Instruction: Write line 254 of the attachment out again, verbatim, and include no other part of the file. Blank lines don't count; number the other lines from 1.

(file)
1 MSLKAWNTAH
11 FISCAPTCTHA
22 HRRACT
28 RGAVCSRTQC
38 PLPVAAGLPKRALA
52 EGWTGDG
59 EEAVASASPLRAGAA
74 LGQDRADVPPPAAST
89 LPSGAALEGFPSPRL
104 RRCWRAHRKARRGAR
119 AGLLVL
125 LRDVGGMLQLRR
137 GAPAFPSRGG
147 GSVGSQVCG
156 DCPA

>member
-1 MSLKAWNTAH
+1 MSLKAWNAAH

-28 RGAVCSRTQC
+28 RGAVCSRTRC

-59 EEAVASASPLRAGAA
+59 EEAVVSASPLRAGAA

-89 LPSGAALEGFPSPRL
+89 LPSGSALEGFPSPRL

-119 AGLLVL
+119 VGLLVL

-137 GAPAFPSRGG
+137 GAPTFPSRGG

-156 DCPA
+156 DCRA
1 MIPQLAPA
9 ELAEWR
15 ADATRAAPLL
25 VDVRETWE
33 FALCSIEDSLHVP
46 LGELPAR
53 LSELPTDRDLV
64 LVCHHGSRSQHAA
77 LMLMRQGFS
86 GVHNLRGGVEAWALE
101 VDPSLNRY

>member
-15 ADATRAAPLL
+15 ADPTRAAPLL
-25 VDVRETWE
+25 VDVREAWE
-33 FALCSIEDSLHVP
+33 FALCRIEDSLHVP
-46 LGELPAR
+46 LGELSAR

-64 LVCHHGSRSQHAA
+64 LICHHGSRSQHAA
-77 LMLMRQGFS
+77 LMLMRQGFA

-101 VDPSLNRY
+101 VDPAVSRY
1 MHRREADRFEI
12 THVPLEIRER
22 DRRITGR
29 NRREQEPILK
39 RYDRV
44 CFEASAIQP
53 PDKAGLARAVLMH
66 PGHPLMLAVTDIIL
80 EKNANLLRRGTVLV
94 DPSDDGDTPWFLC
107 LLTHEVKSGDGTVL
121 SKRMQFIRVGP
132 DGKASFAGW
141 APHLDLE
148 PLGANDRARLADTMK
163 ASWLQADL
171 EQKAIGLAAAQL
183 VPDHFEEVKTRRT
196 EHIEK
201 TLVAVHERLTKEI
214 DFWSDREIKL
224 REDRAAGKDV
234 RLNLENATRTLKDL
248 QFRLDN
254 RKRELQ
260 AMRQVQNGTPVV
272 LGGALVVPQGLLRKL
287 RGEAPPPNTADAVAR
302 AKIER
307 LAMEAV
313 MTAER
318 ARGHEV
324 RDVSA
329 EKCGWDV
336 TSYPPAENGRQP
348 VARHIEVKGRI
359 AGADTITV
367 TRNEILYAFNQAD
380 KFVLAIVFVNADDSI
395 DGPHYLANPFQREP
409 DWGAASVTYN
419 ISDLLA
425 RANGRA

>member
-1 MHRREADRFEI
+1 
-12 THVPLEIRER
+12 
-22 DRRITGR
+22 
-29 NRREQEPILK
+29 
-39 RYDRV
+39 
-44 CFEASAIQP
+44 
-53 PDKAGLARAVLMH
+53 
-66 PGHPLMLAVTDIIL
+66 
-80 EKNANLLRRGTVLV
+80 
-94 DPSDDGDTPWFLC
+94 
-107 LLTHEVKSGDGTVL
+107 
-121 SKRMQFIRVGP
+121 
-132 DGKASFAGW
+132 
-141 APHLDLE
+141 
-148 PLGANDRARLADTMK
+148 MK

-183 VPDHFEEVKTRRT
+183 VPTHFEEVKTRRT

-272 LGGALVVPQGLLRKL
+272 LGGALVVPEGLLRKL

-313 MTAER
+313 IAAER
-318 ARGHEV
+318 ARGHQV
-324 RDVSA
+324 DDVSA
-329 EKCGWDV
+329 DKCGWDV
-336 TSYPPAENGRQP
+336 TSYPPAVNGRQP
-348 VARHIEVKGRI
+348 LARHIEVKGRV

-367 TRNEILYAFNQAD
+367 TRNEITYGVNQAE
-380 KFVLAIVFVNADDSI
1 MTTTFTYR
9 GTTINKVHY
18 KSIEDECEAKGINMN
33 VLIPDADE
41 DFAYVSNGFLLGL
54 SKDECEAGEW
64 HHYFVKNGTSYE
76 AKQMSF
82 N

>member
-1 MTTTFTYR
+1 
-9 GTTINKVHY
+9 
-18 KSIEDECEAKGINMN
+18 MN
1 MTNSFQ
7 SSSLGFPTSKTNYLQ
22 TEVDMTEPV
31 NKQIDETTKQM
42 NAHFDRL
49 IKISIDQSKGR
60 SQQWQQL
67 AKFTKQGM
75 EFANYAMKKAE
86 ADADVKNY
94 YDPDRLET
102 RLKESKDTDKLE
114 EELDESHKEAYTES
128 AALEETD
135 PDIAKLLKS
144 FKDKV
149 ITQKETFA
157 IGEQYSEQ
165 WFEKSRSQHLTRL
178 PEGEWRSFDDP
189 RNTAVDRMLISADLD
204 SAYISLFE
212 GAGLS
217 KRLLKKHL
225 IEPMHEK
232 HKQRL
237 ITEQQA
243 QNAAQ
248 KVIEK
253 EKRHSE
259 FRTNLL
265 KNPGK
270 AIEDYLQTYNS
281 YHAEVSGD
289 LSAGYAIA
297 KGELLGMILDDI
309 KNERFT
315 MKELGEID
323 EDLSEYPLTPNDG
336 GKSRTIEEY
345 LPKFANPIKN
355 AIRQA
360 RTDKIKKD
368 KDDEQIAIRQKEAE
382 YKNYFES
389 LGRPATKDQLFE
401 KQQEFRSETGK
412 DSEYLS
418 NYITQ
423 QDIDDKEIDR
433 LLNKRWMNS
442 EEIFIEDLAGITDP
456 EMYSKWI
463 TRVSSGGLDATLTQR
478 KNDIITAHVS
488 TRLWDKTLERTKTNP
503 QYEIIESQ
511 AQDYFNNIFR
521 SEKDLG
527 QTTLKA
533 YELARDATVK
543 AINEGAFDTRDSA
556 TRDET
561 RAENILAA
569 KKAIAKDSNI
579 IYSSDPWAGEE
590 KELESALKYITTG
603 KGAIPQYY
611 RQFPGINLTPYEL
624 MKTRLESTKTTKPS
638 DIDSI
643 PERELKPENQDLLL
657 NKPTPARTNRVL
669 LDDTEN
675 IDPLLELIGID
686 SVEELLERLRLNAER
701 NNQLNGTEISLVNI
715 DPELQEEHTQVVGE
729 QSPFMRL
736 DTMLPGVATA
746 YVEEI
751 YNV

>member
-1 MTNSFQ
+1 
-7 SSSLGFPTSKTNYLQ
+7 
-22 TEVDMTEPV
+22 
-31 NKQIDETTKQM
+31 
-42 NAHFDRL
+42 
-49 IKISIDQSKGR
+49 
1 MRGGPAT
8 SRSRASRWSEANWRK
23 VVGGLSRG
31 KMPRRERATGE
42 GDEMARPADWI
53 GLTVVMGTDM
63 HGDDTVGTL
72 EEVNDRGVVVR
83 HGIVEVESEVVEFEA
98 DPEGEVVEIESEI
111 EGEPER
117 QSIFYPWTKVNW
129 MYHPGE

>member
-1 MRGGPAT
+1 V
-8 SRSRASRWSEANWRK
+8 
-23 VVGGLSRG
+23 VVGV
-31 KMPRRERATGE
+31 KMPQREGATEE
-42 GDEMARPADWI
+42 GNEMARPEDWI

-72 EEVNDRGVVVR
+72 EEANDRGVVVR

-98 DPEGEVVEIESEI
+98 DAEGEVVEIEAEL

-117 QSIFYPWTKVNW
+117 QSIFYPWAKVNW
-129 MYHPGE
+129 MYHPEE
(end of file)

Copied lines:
+22 